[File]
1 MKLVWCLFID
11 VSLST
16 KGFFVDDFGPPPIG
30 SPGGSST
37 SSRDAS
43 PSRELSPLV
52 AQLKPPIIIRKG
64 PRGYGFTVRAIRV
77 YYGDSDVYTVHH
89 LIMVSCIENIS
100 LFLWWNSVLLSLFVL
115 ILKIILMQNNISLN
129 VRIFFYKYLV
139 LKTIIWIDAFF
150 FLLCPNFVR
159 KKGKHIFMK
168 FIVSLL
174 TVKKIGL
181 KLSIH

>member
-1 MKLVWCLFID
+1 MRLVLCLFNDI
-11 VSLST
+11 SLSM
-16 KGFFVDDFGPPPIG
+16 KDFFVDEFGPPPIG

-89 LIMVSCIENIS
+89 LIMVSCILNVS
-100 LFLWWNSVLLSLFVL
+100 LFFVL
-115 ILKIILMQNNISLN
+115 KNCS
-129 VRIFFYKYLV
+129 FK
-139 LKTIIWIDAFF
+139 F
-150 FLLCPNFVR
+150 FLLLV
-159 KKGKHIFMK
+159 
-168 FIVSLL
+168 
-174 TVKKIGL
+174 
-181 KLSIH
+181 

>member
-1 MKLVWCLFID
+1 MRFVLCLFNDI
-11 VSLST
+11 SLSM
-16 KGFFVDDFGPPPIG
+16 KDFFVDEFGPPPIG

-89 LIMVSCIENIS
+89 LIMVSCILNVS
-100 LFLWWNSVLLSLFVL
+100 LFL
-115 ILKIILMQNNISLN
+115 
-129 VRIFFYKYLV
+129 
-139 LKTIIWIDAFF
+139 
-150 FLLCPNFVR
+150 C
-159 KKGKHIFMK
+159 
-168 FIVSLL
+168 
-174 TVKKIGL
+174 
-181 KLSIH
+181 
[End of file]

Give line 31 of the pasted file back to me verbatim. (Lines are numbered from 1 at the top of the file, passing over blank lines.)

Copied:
-115 ILKIILMQNNISLN